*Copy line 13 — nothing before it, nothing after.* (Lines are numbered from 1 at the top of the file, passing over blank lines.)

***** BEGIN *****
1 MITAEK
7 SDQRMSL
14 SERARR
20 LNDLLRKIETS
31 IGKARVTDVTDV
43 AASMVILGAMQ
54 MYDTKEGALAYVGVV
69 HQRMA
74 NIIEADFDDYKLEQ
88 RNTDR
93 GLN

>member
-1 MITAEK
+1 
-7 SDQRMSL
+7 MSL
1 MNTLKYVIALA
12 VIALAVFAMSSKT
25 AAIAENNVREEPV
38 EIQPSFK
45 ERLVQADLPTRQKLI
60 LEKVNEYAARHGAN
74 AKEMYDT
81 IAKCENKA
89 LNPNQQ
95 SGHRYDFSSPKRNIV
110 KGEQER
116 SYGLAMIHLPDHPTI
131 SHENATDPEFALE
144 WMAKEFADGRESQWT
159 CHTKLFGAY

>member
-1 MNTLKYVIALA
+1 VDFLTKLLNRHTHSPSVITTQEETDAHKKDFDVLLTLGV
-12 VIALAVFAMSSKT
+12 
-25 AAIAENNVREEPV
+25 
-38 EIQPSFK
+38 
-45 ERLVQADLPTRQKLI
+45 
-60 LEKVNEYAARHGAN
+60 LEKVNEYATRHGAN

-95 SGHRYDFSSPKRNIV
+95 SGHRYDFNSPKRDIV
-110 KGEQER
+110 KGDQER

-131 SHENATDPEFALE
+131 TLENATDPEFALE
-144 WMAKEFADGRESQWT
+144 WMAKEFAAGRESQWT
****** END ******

-1 MITAEK